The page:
Ceremony: Review

Ceremony opened in the latter part of last year without, well, any ceremony. As far as we’re aware, there was no big PR drive, no social media buzz, no swanky launch party. If it wasn’t for a noticeably effusive review by a local resident – a certain Mr Giles Coren, not generally known for gushing about vegetarian restaurants – we may not have heard about it. Or actually we might have, given the spate of enthusiastic reviews from other critics that followed…


Image credit: Matt Robertson

Even if the venue wanted to have a great big launch party, there wouldn’t be enough room. Formerly the long-established Fortess Tandoori, it’s a small, narrow space on Kentish Town’s busy Fortess Road. There are tables for two at the front and cosier booths at the back. A beautiful blue-hued bar is something of a centrepiece, with bar stools for walk-ins to have drinks and snacks. There are exposed brick walls, distressed mirrors and the obligatory funky lights that are practically a law these days.  Well, probably. There’s a large, restored garden at the back, but on a cold, dark weekday evening, we didn’t see it.


Image credit: Jasper Fry

As opposed to being a ‘vegetarian restaurant’, Ceremony wants to be known for serving Modern British food ‘that happens to be vegetarian.’ A starter was almost substantial enough to be a main: a whole golden runny-yolked duck egg coated in crispy panko breadcrumbs, rolled in vegetarian parmesan, perched atop finely grainy wet polenta. The deeply flavoursome cornmeal was studded with slippery wild mushrooms, and we caught a pungent whiff of truffle oil.


Image credit: Lateef Okunnu

Layers of umami-laden flavours were also present in cannellini bean broth with cavolo nero and dumplings – own-made cheesy potato gnocchi. A generous garnish of root vegetable crisps provided textural variation: both the crunchy crisps on top, and the broth-soaked soggy ones floating at the bottom. A chewy, somewhat salty piece of wholegrain bread sticking out of the bowl was perhaps superfluous. On a commendably seasonal menu, more winter vegetables like jerusalem artichokes and salsify were impeccably paired with pappardelle.


Image credit: Lateef Okunnu

Lemon posset was like an upside-down cheesecake served in a glass: thick, almost clotted cream sharpened with lemon, topped with shortbread crumbs. It was pleasant enough, but desserts don’t seem to be a strong point here, and the meagre and unimaginative selection is more like an afterthought.

A couple of other quibbles. The service, while friendly and well-meaning, needs to be sharper. Our waiter wasn’t particularly knowledgeable – though we did bombard him with lots of questions like ‘is the cheese vegetarian?’ – and one of us was kept waiting by the entrance door before being led to an empty table.


Image credit: Matt Robertson

There’s no service charge: unusually, it’s factored into the cost of the dishes and tips are not expected. Many will applaud this as it saves the faff at the end of a meal, but we would prefer to determine how much to pay and do so separately (and we like rewarding good service with a generous tip).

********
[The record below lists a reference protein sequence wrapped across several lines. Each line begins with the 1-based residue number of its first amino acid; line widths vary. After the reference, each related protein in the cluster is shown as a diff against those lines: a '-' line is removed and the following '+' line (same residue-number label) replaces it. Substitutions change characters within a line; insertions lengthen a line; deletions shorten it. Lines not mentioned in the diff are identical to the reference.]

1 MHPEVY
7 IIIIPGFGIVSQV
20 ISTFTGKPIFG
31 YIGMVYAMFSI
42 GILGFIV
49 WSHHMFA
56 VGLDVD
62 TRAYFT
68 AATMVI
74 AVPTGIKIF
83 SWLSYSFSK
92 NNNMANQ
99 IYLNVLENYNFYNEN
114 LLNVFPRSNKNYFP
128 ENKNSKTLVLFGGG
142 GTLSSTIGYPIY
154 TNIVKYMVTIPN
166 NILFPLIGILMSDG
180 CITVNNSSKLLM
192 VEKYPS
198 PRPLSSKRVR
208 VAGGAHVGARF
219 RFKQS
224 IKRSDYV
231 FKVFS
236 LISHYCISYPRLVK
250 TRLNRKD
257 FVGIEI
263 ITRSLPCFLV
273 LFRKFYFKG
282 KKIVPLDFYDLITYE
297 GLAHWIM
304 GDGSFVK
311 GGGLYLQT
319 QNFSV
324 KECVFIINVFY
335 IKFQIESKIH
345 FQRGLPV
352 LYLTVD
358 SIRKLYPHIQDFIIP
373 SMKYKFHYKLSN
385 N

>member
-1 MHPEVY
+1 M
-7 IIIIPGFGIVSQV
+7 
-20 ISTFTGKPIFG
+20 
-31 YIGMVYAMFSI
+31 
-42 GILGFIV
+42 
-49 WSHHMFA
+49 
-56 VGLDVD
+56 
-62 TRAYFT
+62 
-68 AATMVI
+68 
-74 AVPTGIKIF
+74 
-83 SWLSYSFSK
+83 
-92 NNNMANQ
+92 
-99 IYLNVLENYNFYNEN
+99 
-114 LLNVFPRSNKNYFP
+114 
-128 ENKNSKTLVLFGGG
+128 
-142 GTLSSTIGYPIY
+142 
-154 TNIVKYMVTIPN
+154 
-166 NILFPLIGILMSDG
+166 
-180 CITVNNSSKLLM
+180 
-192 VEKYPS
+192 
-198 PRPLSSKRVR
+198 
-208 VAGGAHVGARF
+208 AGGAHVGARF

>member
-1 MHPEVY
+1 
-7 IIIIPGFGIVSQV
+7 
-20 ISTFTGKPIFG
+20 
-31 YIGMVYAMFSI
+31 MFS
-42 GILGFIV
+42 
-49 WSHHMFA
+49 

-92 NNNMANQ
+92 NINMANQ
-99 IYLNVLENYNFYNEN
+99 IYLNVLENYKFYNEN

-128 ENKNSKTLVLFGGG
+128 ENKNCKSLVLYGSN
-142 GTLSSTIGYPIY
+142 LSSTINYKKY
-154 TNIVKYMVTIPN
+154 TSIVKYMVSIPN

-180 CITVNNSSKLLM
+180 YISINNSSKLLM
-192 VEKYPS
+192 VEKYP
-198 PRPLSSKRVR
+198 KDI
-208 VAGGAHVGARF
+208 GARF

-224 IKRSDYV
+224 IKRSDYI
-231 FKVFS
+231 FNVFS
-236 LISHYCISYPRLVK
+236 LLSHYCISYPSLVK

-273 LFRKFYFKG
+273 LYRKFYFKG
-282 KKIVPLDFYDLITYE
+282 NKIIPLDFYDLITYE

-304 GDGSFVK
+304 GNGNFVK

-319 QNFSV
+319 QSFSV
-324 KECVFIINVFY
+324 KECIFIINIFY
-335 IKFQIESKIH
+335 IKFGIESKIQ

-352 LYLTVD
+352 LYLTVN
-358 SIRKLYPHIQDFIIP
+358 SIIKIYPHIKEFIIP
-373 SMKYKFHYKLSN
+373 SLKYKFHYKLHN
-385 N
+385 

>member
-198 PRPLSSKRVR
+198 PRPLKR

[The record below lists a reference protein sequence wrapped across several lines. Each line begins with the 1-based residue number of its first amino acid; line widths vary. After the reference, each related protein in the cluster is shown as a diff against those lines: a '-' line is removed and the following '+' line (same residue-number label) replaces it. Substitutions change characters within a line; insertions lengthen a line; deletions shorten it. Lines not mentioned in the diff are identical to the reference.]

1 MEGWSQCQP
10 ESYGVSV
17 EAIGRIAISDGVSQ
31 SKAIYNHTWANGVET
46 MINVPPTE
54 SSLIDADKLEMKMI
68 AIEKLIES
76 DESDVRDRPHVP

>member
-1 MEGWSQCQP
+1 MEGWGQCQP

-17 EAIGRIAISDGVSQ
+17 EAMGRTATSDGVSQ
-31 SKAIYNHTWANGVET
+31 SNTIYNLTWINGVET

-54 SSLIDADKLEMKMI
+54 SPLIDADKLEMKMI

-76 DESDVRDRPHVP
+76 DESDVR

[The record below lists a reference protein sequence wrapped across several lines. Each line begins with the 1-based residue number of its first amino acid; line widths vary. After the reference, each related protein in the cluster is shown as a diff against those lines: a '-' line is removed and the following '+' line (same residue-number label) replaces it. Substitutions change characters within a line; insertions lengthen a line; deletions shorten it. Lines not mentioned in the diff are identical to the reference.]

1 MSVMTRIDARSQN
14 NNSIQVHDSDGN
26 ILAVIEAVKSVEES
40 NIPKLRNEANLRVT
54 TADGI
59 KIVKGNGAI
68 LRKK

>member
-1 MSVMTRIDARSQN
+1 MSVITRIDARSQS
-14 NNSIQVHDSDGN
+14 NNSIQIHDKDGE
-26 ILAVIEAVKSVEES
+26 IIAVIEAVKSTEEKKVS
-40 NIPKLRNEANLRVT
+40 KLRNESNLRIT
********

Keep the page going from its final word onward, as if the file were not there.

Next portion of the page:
Image credit: Matt Robertson

Ceremony is owned by a husband and wife team who are a big deal in the drinks business. Joe Stokoe has worked at Milk and Honey and Trailer Happiness, and his American wife Ali Dedianko is a creative director of the London Beer Week. As you’d expect, there’s a small but exciting list of beers and cocktails that are not to be missed. Our short, straight-up, gin-based ‘Perfect Ceremony’ was a mellow, lightly fruity easy-drinking gem.


Image credit: Jasper Fry

Overall we were impressed by chef Kinga Jablonka’s food. She has worked in nearby restaurants, plus Marylebone’s Michelin-starred Dinings. Her cooking is hearty and homely with a real depth of flavour, and it is… sensible. Yes. There are no matcha and mung bean buddha bowls here, or spiralised cucumber with hemp seeds.


Image credit: Jasper Fry

The food isn’t Instagram-pretty or dinner party-fancy. It’s what your mate who loves you – the one who’s supremely skilful in the kitchen – would cook if you were in need of a hug. In an interview with a local publication, Dedianko said: ‘We serve vegetarian food that’s not trying to be good for you. It’s just meant to be delicious.’


Ceremony is a neighbourhood restaurant, but don’t just leave it for the smart young locals. Go if you want good food that happens to be meat-free. Go if you’re bored of avocado roses and unicorn lattes and want proper, grown-up veggie fare. Take a friend if you want to win an argument about vegetarianism. But go soon – don’t stand on ceremony.

Ceremony, 131 Fortess Road, NW5 2HR

Feature image credit: Jasper Fry

2 thoughts on “Ceremony: Review”

  • Ollie says:

    I can’t believe you think the current situation regarding tips, is a good thing. The sooner restaurants simply pay their staff properly and avoid tips the better. It irritates many people when the ‘optional’ service charge is added. If you simply know the price at the start the issue is avoided, and if you have an issue, talk to the manager, rather than having a very uncomfortable conversation with the waiting staff basically telling them you have decided to pay that specific person less that night.

    Danny Meyer has pioneered this approach, and makes it clear his staff are paid better as a result. It’s a much nicer experience for the staff and the customer.

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